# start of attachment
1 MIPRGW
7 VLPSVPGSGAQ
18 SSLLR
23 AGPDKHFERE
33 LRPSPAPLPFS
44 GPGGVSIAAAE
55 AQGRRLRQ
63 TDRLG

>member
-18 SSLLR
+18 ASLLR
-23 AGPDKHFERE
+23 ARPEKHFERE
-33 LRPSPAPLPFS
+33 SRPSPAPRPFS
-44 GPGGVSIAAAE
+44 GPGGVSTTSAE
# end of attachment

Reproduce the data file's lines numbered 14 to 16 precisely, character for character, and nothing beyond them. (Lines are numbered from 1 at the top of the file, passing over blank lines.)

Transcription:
-33 LRPSPAPLPFS
+33 SRPSPAPRPFS
-44 GPGGVSIAAAE